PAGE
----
Next mark the known speed and current for no load (vs. torque of zero), and speed (zero) and current for stall (vs. torque determined by some means) on the graph as points. Draw a straight line from no load current to stall current, and from no load speed to stall speed (zero). The speed curve should be a straight line sloping downwards to the right, and the current
curve should be a straight line sloping upwards to the right.
Now given these two curves, for any given current (which you *can* measure) you can estimate the applied torque (from the current-torque curve). From the applied torque, you can estimate the speed (from the speed-torque curve). This means there is a direct inverse relationship
between speed and current. If you know the current, you can calculate the speed and visa versa.

This model of a DC motor is a simplified one that leaves out a lot of minor factors. Also, any manufacturer's data for a design of motor will
be subject to manufacturing tolerances. Furthermore, operating conditions will cause motor parameters to change (e.g. winding temperature and therefore resistance). However, the approximation so derived may be good enough for some purposes.

**********************
Michael Griffin
[email protected]
**********************

V

#### Vikas Meshram

Hi Gerald

I am also doing same.But problem is that as the troque load is increased the speed of the motor is reduced and it takes more current so if I put this feedback in negative feedback mode the error becomes negative as speed is reduced.
Can you throw some light on feedback confusion.

Vikas

V

#### Vikas Meshram

Hi Dobrowolski

Let me explain my problem. at certain speed and getting certain torque but when load increased the speed of the motor will drop at
this moment. As speed is reduced the back EMF will be reduced which in turn increase the armature current. So my problem is when the speed is reduced my feedback loop error becomes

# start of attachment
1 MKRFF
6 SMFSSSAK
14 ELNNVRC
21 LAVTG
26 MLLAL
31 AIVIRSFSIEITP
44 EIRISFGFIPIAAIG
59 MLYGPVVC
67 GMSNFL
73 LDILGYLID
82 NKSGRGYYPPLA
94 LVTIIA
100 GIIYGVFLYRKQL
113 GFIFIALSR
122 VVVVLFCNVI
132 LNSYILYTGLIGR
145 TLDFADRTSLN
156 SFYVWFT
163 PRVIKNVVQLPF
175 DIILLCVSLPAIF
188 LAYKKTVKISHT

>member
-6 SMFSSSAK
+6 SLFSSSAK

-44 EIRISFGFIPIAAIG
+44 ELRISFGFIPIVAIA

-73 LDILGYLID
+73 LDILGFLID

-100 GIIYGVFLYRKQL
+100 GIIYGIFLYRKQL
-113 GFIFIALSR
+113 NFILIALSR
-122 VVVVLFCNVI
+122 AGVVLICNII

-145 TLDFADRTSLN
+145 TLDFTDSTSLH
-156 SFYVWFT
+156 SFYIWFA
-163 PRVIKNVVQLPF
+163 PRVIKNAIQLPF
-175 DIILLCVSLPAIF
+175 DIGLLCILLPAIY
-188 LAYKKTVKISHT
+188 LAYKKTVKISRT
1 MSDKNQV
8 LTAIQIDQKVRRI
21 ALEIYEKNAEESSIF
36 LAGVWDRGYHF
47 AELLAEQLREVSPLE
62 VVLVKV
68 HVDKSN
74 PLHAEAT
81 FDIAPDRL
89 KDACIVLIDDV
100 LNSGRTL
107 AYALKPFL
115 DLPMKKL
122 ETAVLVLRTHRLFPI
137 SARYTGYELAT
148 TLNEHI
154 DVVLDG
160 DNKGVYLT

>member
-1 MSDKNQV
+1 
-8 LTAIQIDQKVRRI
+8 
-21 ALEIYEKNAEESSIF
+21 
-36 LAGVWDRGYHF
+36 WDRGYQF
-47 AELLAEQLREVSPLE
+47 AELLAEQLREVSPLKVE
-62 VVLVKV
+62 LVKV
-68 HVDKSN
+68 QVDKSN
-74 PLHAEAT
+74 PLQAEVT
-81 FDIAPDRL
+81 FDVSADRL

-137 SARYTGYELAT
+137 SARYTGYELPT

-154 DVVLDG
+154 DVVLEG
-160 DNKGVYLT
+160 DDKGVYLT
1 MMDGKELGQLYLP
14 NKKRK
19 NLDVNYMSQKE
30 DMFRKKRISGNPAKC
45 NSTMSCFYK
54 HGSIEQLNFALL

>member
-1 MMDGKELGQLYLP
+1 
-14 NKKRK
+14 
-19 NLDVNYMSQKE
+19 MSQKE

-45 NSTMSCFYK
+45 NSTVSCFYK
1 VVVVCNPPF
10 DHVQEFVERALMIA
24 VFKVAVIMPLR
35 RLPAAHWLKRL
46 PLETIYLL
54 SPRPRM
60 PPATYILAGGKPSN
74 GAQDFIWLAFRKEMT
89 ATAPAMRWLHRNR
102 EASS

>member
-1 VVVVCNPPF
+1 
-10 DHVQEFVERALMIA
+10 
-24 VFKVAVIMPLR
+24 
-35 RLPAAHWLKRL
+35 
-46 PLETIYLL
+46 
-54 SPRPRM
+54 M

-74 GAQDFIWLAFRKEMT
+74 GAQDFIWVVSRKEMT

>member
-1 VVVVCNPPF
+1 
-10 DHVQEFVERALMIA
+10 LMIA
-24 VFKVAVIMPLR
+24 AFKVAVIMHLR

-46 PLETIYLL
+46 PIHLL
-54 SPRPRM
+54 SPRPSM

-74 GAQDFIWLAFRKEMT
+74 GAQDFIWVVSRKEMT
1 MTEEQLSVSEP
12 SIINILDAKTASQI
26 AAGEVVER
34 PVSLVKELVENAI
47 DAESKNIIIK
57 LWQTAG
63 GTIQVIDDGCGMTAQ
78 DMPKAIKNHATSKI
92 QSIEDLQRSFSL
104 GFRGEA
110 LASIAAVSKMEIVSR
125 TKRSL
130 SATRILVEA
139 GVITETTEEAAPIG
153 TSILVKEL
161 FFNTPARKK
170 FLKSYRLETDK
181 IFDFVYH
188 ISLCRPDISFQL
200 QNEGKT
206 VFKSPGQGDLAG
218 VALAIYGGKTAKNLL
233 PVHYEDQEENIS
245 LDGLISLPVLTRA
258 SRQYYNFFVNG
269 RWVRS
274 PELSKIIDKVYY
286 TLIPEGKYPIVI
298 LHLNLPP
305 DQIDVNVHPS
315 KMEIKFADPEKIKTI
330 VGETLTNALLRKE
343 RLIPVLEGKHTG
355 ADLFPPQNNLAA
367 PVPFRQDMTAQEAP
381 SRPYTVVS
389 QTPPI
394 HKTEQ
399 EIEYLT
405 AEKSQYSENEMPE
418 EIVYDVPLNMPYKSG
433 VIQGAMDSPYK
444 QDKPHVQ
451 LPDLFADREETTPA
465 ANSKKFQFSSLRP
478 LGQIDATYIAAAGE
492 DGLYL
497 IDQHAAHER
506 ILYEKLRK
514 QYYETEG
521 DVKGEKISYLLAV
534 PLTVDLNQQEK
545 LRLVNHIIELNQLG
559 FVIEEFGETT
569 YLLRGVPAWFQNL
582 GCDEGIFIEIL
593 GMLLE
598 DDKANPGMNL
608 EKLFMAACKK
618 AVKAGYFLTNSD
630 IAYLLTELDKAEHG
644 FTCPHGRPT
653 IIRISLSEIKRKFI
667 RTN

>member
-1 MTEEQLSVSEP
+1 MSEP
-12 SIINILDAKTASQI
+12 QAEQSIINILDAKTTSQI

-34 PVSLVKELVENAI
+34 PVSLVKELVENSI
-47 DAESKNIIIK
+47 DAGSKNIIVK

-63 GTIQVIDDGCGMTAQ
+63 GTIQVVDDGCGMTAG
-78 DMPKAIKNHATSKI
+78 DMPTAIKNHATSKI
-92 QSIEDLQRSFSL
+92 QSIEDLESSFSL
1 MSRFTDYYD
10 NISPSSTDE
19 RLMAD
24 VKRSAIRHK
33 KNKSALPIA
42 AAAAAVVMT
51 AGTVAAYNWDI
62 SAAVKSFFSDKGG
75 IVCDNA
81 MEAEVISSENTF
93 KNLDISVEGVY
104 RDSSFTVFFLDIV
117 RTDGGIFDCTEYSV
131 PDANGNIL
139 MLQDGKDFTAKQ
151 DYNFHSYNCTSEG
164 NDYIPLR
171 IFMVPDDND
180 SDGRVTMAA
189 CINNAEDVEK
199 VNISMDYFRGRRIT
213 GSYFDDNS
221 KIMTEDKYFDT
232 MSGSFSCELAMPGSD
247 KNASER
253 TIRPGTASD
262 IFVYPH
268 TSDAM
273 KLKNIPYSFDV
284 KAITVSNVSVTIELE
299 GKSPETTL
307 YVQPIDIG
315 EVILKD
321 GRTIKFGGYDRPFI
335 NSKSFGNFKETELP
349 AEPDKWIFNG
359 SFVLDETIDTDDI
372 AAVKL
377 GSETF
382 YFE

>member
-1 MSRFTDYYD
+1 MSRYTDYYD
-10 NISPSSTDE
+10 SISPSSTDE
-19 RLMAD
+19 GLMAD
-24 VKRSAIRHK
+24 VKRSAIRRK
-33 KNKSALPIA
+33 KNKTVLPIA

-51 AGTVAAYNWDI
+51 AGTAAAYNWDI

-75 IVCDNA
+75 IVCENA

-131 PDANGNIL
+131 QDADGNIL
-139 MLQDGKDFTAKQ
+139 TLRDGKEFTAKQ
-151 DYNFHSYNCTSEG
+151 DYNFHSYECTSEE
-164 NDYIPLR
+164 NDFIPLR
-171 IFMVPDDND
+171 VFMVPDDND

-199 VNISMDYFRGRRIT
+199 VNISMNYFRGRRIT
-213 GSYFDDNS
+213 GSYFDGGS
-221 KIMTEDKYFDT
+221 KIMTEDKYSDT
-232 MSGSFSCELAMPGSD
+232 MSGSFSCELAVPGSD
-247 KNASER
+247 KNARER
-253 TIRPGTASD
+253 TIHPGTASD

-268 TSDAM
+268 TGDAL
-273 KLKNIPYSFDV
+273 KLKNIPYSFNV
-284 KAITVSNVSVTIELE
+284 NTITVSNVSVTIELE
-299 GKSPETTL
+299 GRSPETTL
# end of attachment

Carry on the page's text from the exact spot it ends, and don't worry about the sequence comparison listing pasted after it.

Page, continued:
negative.

Vikas

V

#### Vikas Meshram

Hi Michael

Your explanation is perfect. I understand that I can sense the current and estimate the torque which is inversaly proportional to the speed. Now I will trouble with one more question. I feeding back this current to the feedback loop which I generally use in case of the tacho. But it does not work because When speed is reduced the current increased and error goes negative.

Any help.

Vikas

M

#### Michael Griffin

Aha! Now we get a little closer to the heart of the problem. It sounds like you are trying to do what I believe is called "IR compensation" (or something like that). It is a feature which can be found in many even
relatively inexpensive DC drives. This adds a small amount to the command signal as the current increases to help maintain the speed. The amount of compensation is generally calibrated by adjusting a trim pot on the drive board.
You mention that you are trying to feed the current signal into the tach input. You then mention that "When speed is reduced the current
increased and error goes negative".
Lets see - with a tach, as the speed decreases (due to increased load), the output also decreases. With current as feed back, the signal will *increase*. It sounds as if your signal conditioner needs to be reverse acting, and it needs to be calibrated so as to give the same output the tach would at each speed. I am assuming that your drive is comparing the "tach"
signal to an analogue command signal.
Without having a complete picture of your application, all I can suggest is to see if a reverse acting signal conditioner would solve your
problem. "Reverse acting" means the output operates in the reverse direction from the input, much as a tach output operates in the reverse direction of the current signal. Some signal conditioners offer this feature as an option.

**********************
Michael Griffin
[email protected]

D

#### Dobrowolski, Jacek

Hi,
Feedback should be positive, but you need the current setpoint to be recalculated as the output voltage changes. For more info find some books about drives or contact me directly.

Regards,
Jacek Dobrowolski

J

#### Johan Bengtsson

This will not simply work by feeding back only the current itself: The drive is trying to keep the tacho signal EQUAL to the desired speed, feeding this with the current and reverse the action of the controller will effectively give you a constant torque controller (ie the motor speed is ignored and the motor current and thereby torque is held constant) If you get the motor voltage + I*R (could easily be managed by some OP-amps + some resistors if you want to do it
yourself) you can as well make the signal work "the right way" immediately

(By the way, a controller reading a tacho will probably have reverse acting already (higher speed -> lower output) and reversing the action will give you direct action instead (higher current -> higher output), but as I said this will give you a constant torque controller